In education, we spend a lot of time addressing the question: What innovative technologies can children use to learn?
But what if we flip the question on its head? Instead, what if we ask, “How can children learn to be innovators, not just users, of technology? How could technology promote student curiosity and innovation?”
These are the questions that drive Pittsburgh Public School kindergarten teacher Melissa Butler and Clarion University of PA professor and CREATE Lab resident artist Jeremy Boyle. Founders and co-directors of the Children’s Innovation Project, Melissa and Jeremy are noticing and learning ways for children to innovate by approaching technology as raw material.
“The way children play with crayons, paper or clay is the way we have them explore with technology,” explained Melissa in a conversation with my team. “If you think about mathematics, we always want children to get into the depth of mathematics. With technology, it has been the opposite. Almost all the uses of technology distance human beings from its form and function. It has made it hard for people to think technologically— to understand the technological logic, think about the unknowns, imagine how parts are working inside these devises. The raw components and the fundamental logic of technology don’t change. If you think about that, the computational logic that is the basis of the digital system is still there. We need to play with that and give all children access to that thinking.”
In the classroom, Melissa and Jeremy have translated their ideas into hands-on exploration and design for students. Children explore and learn about electricity and simple circuits by working with specially designed circuit blocks and other raw materials. They then connect their learning to their world by imagining the internal components of electronic toys, opening the toys to observe and identify the parts, and then repurposing and reconfiguring their internal components into their own invention.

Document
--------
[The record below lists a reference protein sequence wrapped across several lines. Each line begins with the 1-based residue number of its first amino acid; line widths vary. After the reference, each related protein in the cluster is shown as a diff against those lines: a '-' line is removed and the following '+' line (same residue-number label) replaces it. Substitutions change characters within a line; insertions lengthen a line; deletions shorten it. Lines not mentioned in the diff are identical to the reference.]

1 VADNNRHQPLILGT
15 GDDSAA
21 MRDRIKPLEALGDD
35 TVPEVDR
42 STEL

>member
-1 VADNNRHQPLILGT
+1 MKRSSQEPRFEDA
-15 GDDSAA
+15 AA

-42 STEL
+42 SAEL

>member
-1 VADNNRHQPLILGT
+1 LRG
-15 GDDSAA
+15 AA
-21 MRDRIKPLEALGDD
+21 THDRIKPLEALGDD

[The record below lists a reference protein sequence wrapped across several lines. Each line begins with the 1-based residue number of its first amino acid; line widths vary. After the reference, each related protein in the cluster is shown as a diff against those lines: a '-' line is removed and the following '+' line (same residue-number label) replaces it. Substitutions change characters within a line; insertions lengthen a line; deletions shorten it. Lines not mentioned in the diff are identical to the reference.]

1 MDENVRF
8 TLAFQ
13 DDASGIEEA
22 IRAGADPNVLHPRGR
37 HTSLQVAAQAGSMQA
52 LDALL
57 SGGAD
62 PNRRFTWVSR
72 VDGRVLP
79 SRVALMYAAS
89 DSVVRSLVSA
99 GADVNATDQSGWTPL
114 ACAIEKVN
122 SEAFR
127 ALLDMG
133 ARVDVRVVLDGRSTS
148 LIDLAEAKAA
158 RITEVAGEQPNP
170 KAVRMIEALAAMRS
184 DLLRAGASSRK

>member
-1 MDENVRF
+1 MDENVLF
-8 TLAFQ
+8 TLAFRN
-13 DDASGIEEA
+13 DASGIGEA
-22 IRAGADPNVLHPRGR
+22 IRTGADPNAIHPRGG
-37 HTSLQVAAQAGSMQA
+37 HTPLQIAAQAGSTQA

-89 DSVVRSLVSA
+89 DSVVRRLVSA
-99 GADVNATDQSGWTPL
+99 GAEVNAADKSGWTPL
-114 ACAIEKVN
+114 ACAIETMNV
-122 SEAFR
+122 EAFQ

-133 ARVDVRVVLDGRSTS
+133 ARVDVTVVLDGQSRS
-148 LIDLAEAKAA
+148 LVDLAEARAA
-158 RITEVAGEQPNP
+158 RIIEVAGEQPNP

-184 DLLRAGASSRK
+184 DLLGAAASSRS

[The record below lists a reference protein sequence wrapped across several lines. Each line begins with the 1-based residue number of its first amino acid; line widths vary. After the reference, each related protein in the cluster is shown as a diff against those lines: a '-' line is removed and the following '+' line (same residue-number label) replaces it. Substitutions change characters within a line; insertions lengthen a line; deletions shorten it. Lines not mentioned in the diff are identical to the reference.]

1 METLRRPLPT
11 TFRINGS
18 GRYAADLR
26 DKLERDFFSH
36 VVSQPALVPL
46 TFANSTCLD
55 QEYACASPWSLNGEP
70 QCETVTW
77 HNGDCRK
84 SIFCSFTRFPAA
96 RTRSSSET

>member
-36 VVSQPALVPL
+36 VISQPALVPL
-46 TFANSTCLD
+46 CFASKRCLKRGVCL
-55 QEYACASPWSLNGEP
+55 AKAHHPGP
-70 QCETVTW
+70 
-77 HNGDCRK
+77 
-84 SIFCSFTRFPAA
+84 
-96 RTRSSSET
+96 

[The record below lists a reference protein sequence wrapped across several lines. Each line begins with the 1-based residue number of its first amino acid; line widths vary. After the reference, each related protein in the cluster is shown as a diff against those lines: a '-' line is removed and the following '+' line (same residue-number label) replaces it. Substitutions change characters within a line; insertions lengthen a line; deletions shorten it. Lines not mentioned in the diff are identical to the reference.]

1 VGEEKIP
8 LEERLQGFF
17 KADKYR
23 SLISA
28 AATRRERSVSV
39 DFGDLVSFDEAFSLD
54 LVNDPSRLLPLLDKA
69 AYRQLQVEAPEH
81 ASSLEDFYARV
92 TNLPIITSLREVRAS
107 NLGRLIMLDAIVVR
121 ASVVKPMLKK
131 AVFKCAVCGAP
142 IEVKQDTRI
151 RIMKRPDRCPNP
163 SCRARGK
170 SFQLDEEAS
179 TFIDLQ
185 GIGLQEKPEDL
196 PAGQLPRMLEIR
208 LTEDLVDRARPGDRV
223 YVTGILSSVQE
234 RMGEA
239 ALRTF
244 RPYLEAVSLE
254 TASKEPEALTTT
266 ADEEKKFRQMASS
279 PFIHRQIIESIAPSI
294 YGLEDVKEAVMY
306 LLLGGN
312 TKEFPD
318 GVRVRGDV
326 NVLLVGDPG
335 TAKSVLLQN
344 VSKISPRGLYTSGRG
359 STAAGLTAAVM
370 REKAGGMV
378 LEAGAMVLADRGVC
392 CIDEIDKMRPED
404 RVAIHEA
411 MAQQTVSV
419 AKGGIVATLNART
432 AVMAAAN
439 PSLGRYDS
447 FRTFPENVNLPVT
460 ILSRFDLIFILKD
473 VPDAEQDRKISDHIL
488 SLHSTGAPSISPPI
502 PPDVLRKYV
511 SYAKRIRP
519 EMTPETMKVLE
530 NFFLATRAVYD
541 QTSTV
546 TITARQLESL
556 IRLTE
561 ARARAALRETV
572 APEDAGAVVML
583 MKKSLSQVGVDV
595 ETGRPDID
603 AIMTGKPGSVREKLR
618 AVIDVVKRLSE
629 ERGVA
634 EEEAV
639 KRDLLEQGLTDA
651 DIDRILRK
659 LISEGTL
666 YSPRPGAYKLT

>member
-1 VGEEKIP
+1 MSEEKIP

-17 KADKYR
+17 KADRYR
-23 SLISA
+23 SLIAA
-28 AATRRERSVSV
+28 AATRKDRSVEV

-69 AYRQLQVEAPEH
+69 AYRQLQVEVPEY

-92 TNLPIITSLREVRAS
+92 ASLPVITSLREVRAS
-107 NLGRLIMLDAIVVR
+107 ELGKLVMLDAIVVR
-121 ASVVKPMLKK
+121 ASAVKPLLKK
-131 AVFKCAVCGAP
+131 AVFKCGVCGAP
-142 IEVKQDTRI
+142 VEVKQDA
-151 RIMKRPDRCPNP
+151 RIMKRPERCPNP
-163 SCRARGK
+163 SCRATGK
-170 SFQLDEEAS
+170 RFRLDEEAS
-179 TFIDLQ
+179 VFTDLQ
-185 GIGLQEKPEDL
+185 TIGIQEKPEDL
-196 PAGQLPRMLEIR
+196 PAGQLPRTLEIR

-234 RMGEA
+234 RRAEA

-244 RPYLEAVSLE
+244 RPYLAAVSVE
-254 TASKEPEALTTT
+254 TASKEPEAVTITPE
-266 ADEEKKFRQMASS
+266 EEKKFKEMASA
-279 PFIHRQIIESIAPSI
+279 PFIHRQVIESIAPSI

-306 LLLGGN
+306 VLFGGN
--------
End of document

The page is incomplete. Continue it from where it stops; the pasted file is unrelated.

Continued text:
“We focus on habits of mind,” says Melissa. “Technology is a vehicle through which we develop the habits of mind to notice, wonder and persist. Struggling, loving your struggle, failing, reflecting on how it felt to fail. Our work is very much embedded in the process of learning, naming the learning and reflecting on it.”
Children’s Innovation Project learning experiences also emphasize the importance of slowing down and noticing. For example, children slow down to notice one small object, such as a screw, or spend time examining one small part of something that is new to them. Through drawing, students are asked to observe and capture the smallest details of line, shape, size and texture of an object and to keep turning and looking at the object from different perspectives. Students then use their drawings to talk more about what they wonder. Says Jeremy, “Innovation is not about making something, it is about finding something new inside something known.” Melissa and Jeremy are trying to shift the conversation about what constitutes innovation in order to honor children’s small discoveries and support children’s thinking about themselves in relation to the materials they explore.
What I love about the Children’s Innovation Project is that students are prompted to ask and investigate “What if…” or “What happens when…” questions. Since I was a child in my small town in Kentucky, I’ve been intrigued by questions starting with those few simple words. These questions are brimming with curiosity and are the beginning of a new idea or innovation. And, that’s exactly how Melissa and Jeremy are approaching technology in the classroom: What if we teach students to be innovators of technology, not just users of technology? What might happen when students explore the raw material of technology, not just operate it as a tool? For a further glimpse into the work, check out their website.
This article is published in collaboration with Bill & Melinda Gates Foundation. Publication does not imply endorsement of views by the World Economic Forum.
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Author: As director of College-Ready Education, Vicki Phillips oversees work to ensure that U.S. high school students graduate ready to succeed, and to improve access to college.
Image: A teacher helps his student with a physics experiment at the Oxford International College in Changzhou, Jiangsu province January 10, 2013. REUTERS/Aly Song.